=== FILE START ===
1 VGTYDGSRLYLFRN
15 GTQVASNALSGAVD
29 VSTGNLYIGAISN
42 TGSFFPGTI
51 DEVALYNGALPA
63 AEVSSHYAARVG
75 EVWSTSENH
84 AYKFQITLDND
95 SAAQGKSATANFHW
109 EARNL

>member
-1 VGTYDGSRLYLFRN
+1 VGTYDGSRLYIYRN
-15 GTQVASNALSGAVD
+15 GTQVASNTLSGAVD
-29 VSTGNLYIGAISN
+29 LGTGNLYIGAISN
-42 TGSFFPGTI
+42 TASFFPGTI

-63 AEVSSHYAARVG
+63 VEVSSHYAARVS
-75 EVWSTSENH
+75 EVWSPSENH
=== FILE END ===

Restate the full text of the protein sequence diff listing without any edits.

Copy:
1 VGTYDGSRLYLFRN
15 GTQVASNALSGAVD
29 VSTGNLYIGAISN
42 TGSFFPGTI
51 DEVALYNGALPA
63 AEVSSHYAARVG
75 EVWSTSENH
84 AYKFQITLDND
95 SAAQGKSATANFHW
109 EARNL

>member
-1 VGTYDGSRLYLFRN
+1 VGTYDGSRLYIYRN
-15 GTQVASNALSGAVD
+15 GTQVASNTLSGAVD
-29 VSTGNLYIGAISN
+29 LGTGNLYIGAISN
-42 TGSFFPGTI
+42 TASFFPGTI

-63 AEVSSHYAARVG
+63 VEVSSHYAARVS
-75 EVWSTSENH
+75 EVWSPSENH